Del. Adam Ebbin is the citys longest tenured delegate, first elected to the General Assembly in 2003. Running unopposed has instilled in him the confidence that he has represented his district well, he said, and he hopes to continue his service in Richmond with an eye toward marginalized and disenfranchised sects of the community, environmental reform and transportation solutions.
Part of [the reason Im running unopposed] is that this is a very Democratic district and that Ive done a good job of representing the values and the concerns of Democratic voters, Ebbin said. And Id like to think also that a small part of it is that Ive been responsive to the community and done a good job.
As the first openly gay member of Virginias lower house, Ebbin has had tangible success in Richmond, and although he will most certainly be elected for another term, that did not negate the need to campaign and speak with constituents, he said.
Running unopposed is a bit more relaxing, but its important to get out there for the sake of democracy anyway, Ebbin said. I hope I havent done anything to incite a write-in movement.
That prospect is unlikely. Constituent surveys he performed indicated that, in general, people want fairness, a [social] safety net and opportunity in my district, adding that he of course encounters opposing views, but that his views generally parallel those of his constituents.
This session, Ebbin said that his concerns over state budget cuts and the lack of support for certain social programs are deeper than last year. He recognizes the need to increase state revenues and close the budget gap but does not see much excess pork in the budget.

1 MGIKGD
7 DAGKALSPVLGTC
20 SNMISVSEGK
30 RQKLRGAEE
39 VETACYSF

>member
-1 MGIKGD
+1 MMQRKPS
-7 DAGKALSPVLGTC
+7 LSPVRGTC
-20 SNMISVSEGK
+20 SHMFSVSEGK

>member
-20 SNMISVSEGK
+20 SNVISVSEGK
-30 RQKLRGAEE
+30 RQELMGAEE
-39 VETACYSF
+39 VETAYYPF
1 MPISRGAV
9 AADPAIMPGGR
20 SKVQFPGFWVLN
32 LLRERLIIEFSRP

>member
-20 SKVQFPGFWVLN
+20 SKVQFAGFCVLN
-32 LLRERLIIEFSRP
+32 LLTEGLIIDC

At this point, I would say that significant cuts would require in some cases elimination of existing departments, agencies and programs rather than waste and fat, he said. And I challenge those who say that theres waste and fat to give specific examples.
Ebbin supports raising the gas tax to aid transportation funding necessary for mass transit and congestion solutions in the region and infrastructure in the rest of the state. He favors raising it gradually, so that residents would not absorb huge hits in a lame economy, and lowering it gradually as cars become more fuel-efficient. A crux of his position is based on the revenues it would capture from non-Virginia drivers.
On the education front, Ebbin supports what he calls differentiated pay for teachers, based on a combination of willingness to take on difficult assignments, like teaching at a low-performing school and mentoring other teachers to positively influence classroom performance among teachers and, more significantly, students.
He has also co-sponsored a bill to improve access to higher education for the immigrant community that would allow students who graduated from Virginia high schools, with parents who had paid taxes for at least five years, to get in-state tuition rates even if the student did not yet have full legal documentation. Not doing so, he said, would lock students out of hard-to-fill occupations.
Ebbin said his proudest accomplishments from his tenure in Richmond have been passing a bill that increased penalties for employers failing to pay workers a bill that came about after eight constituents from the Arlandria-Chirilagua neighborhood came to him with similar cases. He has also worked to increase penalties for human trafficking crimes, creating a long-term commission for the issue.
Environmentally, Ebbin succeeded with a bill (adopted by the governor via executive order) to mandate that all state buildings be built toward environmental sustainability. He plans to work on a bill this session that would place a fee on disposable bags in the state in hopes of decreasing pollution and changing the mindset of Virginians, Ebbin said.